In mid-November 2018, my friend Chris and I headed into the San Rafael Desert for a couple days of camping and hiking in Keg Spring Canyon and Wolverton Canyon. Our goal was to hike as many old trails as we could. We ended up hiking four different trails and locating a fifth for future exploration. We met at my house on Friday the 16th, loaded the Jeep, and headed south. We arrived at camp near the west fork of Keg Spring Canyon after dark, started a campfire, and drank some beer before dinner. It wasn’t too chilly at night. We awoke when the sun rose on Saturday morning and the temperature was already quite comfortable.
After breakfast we started hiking right from camp. This was Chris’ first long hike since breaking his leg earlier in the year and he did quite well, never complaining despite some scrambling and a lot of ups-and-downs. We walked the rim of the west fork, finding many grinding slicks, petroglyphs, and inscriptions close to camp. One of the inscriptions was by Mont Caldwell, and I’d found many other inscriptions by him in my travels. There were also a lot of moki steps in the area, most of which appeared to serve no purpose. We dropped into a small canyon near camp and viewed some more petroglyphs before returning to the canyon rim and heading downstream.
We dropped back down below the rim to check out a promising cliff covered in patina but didn’t find anything there. Across the canyon, however, were a couple of 1934 inscriptions by Harold Twitchell, whose name I found scratched in lower Moonshine Wash five years earlier. We found our way to the top of the Andy Moore Trail, which I only roughly knew the location of but ended up being easy to find. Some of the sandstone cliffs above the trail had been drilled and blasted, presumably to create enough material to fill in the ledges below. Using that trail we entered the bottom of Keg Spring Canyon and then headed upstream into the middle fork of Keg Spring Canyon. There we found several rock walls designed to contain livestock, as well as a curious stone marker that simply said, “R.I.P. Solitude.” We thought (and hoped) it was a memorial to a horse. Chris and I also quickly visited a cave in the middle fork that I’d been to before.
Next we briefly entered the east fork of Keg Spring Canyon to try locating the Wolverton Trail. We located the trail easily and followed it to the canyon rim. I’d read that this trail was used to carry minerals from a mine near Keg Knoll down to the Green River, but after hiking the trail I think it’s likely that it was only ever used to get sheep from grazing lands above to water down in the canyon. It was certainly no thoroughfare for pack mules hauling minerals.
We returned to the middle fork and ascended it until reaching another constructed trail that I’d been on before. From the top of the trail it was a relatively short walk back to the Jeep.
We drove a while to the rim of lower Keg Spring Canyon and checked out a couple of water tanks. We also located the top of the Chuchuru Sheep Trail but didn’t feel like descending it all the way to the canyon bottom, so I’m saving that for another trip.
After some more driving we arrived at Saturday’s planned camp spot at the Wolverton Overlook but found a vehicle there. There’s only room for one group to camp there, so we approached the two fellows to see what their plans were. They were from back east somewhere and were only there for the evening to fly drones above the Green River at sunset. Chris and I decided to give them some space and went for a short drive, then returned at sunset. We hiked out to the overlook for some photos, then set up camp and enjoyed the evening. It sprinkled on us briefly, but we slept out on our cots and had a comfortable night.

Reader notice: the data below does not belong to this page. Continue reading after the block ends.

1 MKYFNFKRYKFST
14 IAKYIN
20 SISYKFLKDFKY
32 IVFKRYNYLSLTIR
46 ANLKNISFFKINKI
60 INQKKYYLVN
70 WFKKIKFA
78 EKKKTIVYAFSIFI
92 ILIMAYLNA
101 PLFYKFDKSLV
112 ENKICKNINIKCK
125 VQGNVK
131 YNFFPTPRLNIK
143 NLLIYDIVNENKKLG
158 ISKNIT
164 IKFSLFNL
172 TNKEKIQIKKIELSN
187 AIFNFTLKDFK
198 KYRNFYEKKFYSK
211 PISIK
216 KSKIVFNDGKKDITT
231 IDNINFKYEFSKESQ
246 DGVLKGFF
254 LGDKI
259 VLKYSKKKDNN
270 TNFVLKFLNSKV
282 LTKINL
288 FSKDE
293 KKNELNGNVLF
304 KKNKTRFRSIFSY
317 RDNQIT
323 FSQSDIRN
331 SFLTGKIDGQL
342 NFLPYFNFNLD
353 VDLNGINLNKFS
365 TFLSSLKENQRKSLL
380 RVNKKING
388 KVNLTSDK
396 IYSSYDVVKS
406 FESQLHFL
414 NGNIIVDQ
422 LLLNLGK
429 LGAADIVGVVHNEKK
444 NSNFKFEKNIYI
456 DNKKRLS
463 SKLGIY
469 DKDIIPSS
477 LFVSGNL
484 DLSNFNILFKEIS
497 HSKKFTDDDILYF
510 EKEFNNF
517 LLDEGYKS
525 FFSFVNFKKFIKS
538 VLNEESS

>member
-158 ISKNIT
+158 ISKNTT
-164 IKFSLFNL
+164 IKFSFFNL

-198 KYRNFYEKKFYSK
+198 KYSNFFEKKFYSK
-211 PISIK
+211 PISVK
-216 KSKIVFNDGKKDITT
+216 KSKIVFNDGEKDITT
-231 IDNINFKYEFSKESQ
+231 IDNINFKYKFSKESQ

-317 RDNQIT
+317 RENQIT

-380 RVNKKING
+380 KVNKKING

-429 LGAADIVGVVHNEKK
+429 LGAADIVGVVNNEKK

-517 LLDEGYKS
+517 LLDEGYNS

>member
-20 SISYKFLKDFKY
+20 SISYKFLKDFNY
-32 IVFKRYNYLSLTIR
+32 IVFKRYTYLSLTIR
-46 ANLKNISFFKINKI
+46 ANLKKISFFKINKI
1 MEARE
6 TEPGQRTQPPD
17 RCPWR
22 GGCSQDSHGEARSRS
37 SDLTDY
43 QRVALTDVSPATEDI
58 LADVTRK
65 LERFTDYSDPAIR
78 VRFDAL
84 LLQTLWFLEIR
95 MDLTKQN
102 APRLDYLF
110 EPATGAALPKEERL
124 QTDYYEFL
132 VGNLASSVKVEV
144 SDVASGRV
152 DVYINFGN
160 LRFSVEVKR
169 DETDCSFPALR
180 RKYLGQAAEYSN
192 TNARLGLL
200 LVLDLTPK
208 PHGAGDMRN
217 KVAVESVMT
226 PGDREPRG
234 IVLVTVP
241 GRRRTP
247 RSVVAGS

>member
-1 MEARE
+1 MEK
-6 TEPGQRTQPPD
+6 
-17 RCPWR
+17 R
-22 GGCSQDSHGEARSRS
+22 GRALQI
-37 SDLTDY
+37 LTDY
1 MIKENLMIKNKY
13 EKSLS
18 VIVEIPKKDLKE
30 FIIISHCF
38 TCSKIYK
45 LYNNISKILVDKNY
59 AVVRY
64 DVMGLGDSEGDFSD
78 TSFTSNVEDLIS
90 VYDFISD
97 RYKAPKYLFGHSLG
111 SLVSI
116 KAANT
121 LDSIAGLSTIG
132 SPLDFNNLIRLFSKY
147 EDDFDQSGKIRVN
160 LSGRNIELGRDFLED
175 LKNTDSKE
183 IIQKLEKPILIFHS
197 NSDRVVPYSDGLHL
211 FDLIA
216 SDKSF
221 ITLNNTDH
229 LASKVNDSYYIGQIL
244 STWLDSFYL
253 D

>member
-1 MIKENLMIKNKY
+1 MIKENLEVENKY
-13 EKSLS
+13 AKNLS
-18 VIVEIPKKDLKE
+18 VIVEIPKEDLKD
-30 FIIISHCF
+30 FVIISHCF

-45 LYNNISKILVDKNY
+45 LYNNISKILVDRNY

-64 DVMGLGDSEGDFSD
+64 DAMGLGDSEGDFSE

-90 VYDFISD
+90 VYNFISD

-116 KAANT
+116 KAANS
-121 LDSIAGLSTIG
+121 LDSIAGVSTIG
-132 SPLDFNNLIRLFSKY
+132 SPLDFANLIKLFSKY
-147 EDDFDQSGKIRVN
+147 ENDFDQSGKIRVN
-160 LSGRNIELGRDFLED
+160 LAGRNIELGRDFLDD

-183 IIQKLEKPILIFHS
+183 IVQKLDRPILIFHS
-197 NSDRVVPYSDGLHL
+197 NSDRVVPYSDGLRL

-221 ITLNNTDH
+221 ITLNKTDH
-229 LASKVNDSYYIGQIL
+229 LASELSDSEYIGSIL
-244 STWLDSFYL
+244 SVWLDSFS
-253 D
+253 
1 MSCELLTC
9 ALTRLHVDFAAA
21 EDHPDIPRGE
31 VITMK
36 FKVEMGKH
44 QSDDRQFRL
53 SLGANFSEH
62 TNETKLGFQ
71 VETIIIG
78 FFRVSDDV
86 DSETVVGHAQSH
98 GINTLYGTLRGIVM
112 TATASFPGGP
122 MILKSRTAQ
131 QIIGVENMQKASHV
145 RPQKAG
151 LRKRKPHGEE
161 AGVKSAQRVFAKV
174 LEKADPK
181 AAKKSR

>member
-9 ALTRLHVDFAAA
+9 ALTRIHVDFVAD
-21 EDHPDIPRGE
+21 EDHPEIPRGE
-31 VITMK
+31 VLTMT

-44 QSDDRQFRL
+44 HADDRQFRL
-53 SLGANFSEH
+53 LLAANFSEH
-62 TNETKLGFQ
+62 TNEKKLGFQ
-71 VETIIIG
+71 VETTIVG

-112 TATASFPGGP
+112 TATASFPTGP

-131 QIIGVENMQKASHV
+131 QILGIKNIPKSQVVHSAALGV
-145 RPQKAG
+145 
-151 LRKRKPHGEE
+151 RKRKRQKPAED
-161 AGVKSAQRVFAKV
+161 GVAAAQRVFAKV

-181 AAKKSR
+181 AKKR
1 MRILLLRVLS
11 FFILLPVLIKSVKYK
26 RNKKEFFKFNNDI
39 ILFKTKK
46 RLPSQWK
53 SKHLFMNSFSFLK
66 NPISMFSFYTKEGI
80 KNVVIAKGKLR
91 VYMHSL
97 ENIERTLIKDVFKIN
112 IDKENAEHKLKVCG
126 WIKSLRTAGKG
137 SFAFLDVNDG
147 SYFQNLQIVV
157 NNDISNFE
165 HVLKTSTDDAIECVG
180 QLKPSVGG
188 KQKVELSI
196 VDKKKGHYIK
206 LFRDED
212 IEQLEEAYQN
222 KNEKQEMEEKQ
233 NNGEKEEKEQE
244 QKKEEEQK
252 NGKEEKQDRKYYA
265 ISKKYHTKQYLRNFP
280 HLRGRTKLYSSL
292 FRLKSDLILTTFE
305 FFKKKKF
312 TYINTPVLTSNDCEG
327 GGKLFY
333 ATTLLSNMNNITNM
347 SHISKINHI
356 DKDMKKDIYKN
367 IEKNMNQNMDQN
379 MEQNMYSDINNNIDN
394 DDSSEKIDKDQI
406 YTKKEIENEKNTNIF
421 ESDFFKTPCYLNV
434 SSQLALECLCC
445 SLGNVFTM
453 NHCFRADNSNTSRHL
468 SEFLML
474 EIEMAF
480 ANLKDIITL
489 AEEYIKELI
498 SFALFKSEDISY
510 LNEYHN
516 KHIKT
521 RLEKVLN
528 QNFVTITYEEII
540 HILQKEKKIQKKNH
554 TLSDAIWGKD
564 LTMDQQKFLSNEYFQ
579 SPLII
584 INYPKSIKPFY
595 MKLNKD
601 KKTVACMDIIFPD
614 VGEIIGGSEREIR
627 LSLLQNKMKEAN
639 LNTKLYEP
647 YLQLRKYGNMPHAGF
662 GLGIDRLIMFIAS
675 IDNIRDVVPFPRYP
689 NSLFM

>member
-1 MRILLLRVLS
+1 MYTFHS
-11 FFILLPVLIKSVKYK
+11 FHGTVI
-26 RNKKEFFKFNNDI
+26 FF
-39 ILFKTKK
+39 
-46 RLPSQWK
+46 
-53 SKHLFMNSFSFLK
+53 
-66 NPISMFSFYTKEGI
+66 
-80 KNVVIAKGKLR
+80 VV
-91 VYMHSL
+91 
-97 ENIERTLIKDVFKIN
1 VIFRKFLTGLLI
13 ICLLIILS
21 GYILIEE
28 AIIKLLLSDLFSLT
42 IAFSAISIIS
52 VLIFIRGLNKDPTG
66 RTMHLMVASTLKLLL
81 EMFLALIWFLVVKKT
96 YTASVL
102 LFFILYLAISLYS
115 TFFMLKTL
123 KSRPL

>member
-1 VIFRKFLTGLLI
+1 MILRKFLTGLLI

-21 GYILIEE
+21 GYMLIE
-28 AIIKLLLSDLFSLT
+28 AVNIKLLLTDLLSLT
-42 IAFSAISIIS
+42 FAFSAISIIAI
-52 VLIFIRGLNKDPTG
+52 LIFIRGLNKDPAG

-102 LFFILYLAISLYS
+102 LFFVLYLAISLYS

On Sunday morning after packing up camp we set out for one last hike. I parked the Jeep a short distance from camp and we started down an old two-track road for a bit, then cross-country toward Wolverton Canyon. We took a slight detour when I saw some cliffs that caught my interest. There we found a couple of metates but no other signs of habitation. Farther down the canyon we had to bypass two dryfalls before reaching the top of the constructed trail in Wolverton Canyon.
The top of the Wolverton Trail had only a little construction. We reached the bottom of the canyon and couldn’t tell where the trail went. Chris set off into a boulder field, while I searched the opposite side of the canyon. I found where the trail ascended the other side and then continued down-canyon just below a cliff band. Along the way I spotted a small inscription by C.H. from one hundred years earlier. We followed the trail down to the Green River. The lower section was heavily constructed and could have served as a wagon road, except that there was no way for a wagon to get through the upper section of trail!
We poked around the mouth of the canyon hoping to find some inscriptions or rock art but unfortunately came up empty. With our exploring done, we ascended the trail by the same route we’d come in on, got back in the Jeep, and headed home.
6 thoughts on “Keg Spring and Wolverton Canyons”
Do you have tracks? I’d like to check out Wolverton
Sure, I’ll e-mail you my GPS track for Wolverton Canyon. 🙂
I am also interested in a track — was driving by Keg Springs and want to explore it, perhaps this weekend.
I’m interested in the track if you still have it
E. T. Wolverton was my Great Grandfather and I discovered these drawings at the Western Heritage and Genealogy Division of the Denver Public Library. There are seven drawings issued in support of a stock offering to build a road to Keg Springs.
See page three for Keg Springs map…
For more on E.T. : http://wolvertonfamily.com/languages/en/persons/Person_I210.html
Thank you Ted, those maps are amazing! I’m hoping to get back to the Keg Spring area when the weather cools off to do some more exploring, and these will help me focus in on where I want to wander. 🙂